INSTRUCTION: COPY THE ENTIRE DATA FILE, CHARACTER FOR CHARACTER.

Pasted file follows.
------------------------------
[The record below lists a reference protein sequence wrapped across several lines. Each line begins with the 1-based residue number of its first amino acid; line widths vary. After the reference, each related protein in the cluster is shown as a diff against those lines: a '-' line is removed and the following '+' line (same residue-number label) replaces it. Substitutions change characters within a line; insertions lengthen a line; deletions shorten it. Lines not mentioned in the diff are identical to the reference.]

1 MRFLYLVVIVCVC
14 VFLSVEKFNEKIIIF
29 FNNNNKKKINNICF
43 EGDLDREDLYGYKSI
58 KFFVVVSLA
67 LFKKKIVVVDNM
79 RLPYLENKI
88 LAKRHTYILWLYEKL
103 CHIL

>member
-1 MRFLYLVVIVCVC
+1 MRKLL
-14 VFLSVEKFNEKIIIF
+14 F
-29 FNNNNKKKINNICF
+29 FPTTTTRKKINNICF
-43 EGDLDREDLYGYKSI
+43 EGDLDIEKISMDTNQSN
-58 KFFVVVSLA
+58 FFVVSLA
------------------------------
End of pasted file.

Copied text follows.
[The record below lists a reference protein sequence wrapped across several lines. Each line begins with the 1-based residue number of its first amino acid; line widths vary. After the reference, each related protein in the cluster is shown as a diff against those lines: a '-' line is removed and the following '+' line (same residue-number label) replaces it. Substitutions change characters within a line; insertions lengthen a line; deletions shorten it. Lines not mentioned in the diff are identical to the reference.]

1 MRFLYLVVIVCVC
14 VFLSVEKFNEKIIIF
29 FNNNNKKKINNICF
43 EGDLDREDLYGYKSI
58 KFFVVVSLA
67 LFKKKIVVVDNM
79 RLPYLENKI
88 LAKRHTYILWLYEKL
103 CHIL

>member
-1 MRFLYLVVIVCVC
+1 MRKLL
-14 VFLSVEKFNEKIIIF
+14 F
-29 FNNNNKKKINNICF
+29 FPTTTTRKKINNICF
-43 EGDLDREDLYGYKSI
+43 EGDLDIEKISMDTNQSN
-58 KFFVVVSLA
+58 FFVVSLA